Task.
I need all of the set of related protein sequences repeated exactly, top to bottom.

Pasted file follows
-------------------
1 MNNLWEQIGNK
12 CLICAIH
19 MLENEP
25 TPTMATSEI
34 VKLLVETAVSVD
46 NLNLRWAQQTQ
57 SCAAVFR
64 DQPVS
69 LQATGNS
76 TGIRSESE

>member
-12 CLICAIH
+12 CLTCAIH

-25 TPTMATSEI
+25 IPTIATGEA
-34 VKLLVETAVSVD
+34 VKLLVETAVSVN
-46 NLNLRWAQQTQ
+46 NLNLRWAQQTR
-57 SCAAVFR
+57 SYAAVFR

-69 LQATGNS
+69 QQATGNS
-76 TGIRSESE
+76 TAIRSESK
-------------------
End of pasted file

1 MNNLWEQIGNK
12 CLICAIH
19 MLENEP
25 TPTMATSEI
34 VKLLVETAVSVD
46 NLNLRWAQQTQ
57 SCAAVFR
64 DQPVS
69 LQATGNS
76 TGIRSESE

>member
-12 CLICAIH
+12 CLTCAIH

-25 TPTMATSEI
+25 IPTIATGEA
-34 VKLLVETAVSVD
+34 VKLLVETAVSVN
-46 NLNLRWAQQTQ
+46 NLNLRWAQQTR
-57 SCAAVFR
+57 SYAAVFR

-69 LQATGNS
+69 QQATGNS
-76 TGIRSESE
+76 TAIRSESK